By Tom Marquardt and Patrick Darr
Wine producers generally drop about one to 2 percent of its grapes each year, which may sound like a waste to many of you. But the intent is to reduce the workload on the vine and to allow the remaining grapes to ripen with more sugar. Fewer grapes means more concentrated grapes.
These grapes are often left on the ground for the birds, but one Napa Valley producer decided to use them to make inexpensive wines.
Tom Gamble, a farmer first and a winemaker second, said, “The cheap old winemaker in me said we need to do more than experiment with this. We need to turn it into a label.”
In 2012, Gamble’s winemaking team introduced “green harvesting” to the bulk market, but eventually he decided to produce wine under his own label.
The label is “Mill Keeper,” a name inspired by a mill that was once on Gamble’s property. Now, the sale of Mill Keeper wines helps to support the Bale Grist Mill at Napa State Park. Each label commemorates the hardworking pioneers who worked the land in the mid-1800s. The labels are very attractive – and so is the wine.
About 20 percent of the wines come from green harvested grapes. The rest come from generational grape farmers from less known vineyards in the North Coast region.
Another unique feature is that the grapes come from multi-vintages, so you won’t find a vintage date on them. This allows Gamble a lot of flexibility in finding the best grapes no matter how problematic a vintage or area.
Gamble said he was also inspired by the port and champagnes he tasted from multiple vintages.
A third-generation farmer, Gamble said he “grew up with every-day wine on the table.” He wanted to replicate that experience and he couldn’t do it with his premium-priced wines that can exceed $100 a bottle.
Because these grapes – mostly grown in the North Coast region – are so green, there is a risk that the wine will be under-ripe and green tasting. Gamble manages this risk with a process called “flash détente.”
Used regularly by European winemakers to treat under-ripe grapes in a difficult harvest, the process involves heating the must of crushed grapes and then putting them in a high vacuum. This rapid temperature drop evaporates the water in the skin cells and provides instant color, aromatic compounds and tannin extraction to the young grapes.
Working with grape growers to utilize dropped grapes reduces waste and helps the environment. But for Gamble it was an alternative to buying a vineyard to produce grapes for a new line of inexpensive wines.
The two wines we tasted in a virtual meeting with Gamble – a chardonnay and cabernet sauvignon – were simple, fresh and delicious. To keep the price down, he isn’t using much oak for these wines.
The chardonnay is $24; the cabernet sauvignon is $25. Both are meant to be drunk young.
Hopefully, these wines will lead people to taste some of the great wines made under the label Gamble Family Vineyards. The 2022 sauvignon blanc ($45) made from multiple clones, for instance, is as good as sauvignon blanc gets. The 2017 Paramount ($90) we recently tasted is a dense and concentrated Bordeaux-like blend with a good percentage of cabernet franc.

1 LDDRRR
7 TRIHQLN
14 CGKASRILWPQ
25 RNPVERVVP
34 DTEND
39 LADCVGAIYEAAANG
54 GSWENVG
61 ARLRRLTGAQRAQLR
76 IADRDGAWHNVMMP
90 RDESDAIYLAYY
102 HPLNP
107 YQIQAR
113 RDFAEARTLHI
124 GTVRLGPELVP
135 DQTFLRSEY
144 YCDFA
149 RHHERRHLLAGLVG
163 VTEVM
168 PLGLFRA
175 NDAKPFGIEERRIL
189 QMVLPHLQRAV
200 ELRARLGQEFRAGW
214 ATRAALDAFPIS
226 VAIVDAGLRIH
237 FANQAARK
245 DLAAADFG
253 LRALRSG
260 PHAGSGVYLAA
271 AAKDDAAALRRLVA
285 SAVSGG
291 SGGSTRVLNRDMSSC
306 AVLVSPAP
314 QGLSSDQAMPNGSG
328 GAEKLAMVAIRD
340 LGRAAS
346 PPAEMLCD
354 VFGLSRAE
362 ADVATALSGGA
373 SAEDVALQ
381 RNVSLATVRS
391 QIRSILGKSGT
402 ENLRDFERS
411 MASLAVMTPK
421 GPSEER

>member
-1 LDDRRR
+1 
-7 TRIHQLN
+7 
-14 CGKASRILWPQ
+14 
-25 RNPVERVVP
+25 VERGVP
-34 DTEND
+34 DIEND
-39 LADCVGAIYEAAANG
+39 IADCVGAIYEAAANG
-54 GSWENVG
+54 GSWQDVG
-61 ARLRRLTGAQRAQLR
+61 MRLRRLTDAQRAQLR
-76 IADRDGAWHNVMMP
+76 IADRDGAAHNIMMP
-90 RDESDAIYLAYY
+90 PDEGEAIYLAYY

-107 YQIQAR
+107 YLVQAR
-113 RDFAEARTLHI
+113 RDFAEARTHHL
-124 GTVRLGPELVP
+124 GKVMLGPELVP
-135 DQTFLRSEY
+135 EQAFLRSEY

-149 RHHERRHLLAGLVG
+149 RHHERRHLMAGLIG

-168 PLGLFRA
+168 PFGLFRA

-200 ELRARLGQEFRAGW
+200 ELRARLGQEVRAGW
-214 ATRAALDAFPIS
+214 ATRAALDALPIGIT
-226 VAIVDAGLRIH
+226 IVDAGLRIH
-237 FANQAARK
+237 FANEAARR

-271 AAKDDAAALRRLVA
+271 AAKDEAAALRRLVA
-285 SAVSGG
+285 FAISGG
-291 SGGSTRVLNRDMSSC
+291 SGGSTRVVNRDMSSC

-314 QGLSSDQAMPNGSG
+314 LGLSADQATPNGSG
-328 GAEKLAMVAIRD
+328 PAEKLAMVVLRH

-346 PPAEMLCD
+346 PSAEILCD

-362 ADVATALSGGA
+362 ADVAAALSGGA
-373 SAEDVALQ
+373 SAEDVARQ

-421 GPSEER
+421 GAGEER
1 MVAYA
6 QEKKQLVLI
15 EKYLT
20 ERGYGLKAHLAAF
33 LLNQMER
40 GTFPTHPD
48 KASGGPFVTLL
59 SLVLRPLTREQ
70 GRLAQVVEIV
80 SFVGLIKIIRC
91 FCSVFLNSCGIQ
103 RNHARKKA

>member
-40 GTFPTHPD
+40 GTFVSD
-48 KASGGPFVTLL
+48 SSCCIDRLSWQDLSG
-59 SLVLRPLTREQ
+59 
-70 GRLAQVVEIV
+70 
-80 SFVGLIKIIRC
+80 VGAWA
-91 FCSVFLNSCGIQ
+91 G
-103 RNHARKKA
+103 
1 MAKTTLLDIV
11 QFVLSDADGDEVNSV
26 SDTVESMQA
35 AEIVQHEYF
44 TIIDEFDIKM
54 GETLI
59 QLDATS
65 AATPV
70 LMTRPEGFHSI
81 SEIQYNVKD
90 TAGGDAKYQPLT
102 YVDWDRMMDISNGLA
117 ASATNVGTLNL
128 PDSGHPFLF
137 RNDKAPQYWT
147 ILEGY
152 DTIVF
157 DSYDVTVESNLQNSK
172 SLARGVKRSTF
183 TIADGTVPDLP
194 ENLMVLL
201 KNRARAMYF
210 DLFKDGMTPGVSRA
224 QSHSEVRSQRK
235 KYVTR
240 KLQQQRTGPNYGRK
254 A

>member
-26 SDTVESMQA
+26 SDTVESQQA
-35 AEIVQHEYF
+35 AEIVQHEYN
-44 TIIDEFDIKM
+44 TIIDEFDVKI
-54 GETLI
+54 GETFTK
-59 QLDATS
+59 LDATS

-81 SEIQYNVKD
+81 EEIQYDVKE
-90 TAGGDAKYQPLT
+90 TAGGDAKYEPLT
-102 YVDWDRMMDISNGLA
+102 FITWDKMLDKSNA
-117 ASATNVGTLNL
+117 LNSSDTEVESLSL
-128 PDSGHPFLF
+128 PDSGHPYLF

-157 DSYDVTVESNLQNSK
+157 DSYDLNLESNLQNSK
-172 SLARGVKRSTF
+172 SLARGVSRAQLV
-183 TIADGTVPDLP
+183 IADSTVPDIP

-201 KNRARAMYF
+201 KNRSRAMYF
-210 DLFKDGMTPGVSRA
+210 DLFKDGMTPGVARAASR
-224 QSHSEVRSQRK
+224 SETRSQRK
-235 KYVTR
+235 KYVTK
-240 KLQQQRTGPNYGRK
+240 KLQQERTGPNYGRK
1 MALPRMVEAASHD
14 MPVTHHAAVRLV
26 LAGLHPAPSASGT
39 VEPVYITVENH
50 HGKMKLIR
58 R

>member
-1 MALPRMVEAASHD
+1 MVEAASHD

Different wines from RRV
The Russian River Valley is known most for its delicious chardonnay and pinot noir, but those aren’t the only wines it produces. Now in its 40th anniversary, the AVA dates back more than 150 years.
Here are a few alternatives we recently enjoyed:
Inman Family Wines Pinot Gris 2021 ($40). We have been big fans of Kathy Inman since we visited with her several years ago. Her rosé is one of the best in California and now this pinot gris has captured our attention. Pear and nectarine notes with good minerality and acidity.
Martinelli Winery Vellutini Ranch Zinfandel 2020 ($62). Wild fires in the Russian River Valley killed the producer’s pinot noir crop, but the thicker-skinned zinfandel grapes were able to mature on schedule without any smoke taint. This has ripe raspberry and maple aromas followed by juicy and sweet berry flavors with a hint of spice and solid tannins. Very mouth filling to taste by itself, but it deserves a rack of ribs, lamb or slathered beef kababs.
Bacigalupi Vineyards Petite Sirah 2019 ($58). Big wine with good tannins but tasting well now. Raspberry and blackberry flavors with rosemary notes and a generously long finish. There is a nice earthiness to this boldly flavored wine and hints of black pepper and tea.
Taft Street Winery Garagistes Sauvignon Blanc 2022 ($30). Honeysuckle aromas with stone fruit flavors and crisp acidity.
Merriam Vineyards Windacre Vineyard Cabernet Sauvignon 2018 ($60). This vineyard is at the core of the red-wine lineup from this reputable and dependable producer, but we enjoyed the cabernet sauvignon. It has cassis, raspberry and black cherry flavors with excellent body and depth.
Presqu’ile Santa Barbara Pinot Noir 2020 ($31). We found this pinot pleasantly different than a lot of pinot noirs. The flavors are more like bing cherries rather than the black cherries we often find in California pinot noirs. Good price for a Santa Barbara pinot noir.
C.K. Mondavi Family Select California Sauvignon Blanc 2019 ($16). With several of the fourth-generation family members steering this historic property, the products are always solid but not necessarily from specific vineyards. They draw grapes for this wine from Lodi, Yolo and Napa Valley. A good value and very approachable, it is juicy with ripe plum and cherry notes with a hint of vanilla.
Famiglia Pasqua Passimento Rosso Veneto 2020 ($17). A blend of merlot, corvina and croatina grapes, this delicious wine has vibrant cherry and plum notes with a tad of spice and an appassimento-style almond finish. Easy to drink, it’s a nice match to pasta, pizza and grilled meat.
Trapiche Oak Cask Malbec 2021 ($13). A versatile wine from Argentina, this malbec has smooth tannins and plum/blackberry flavors with a dose of spice. Simple but delicious.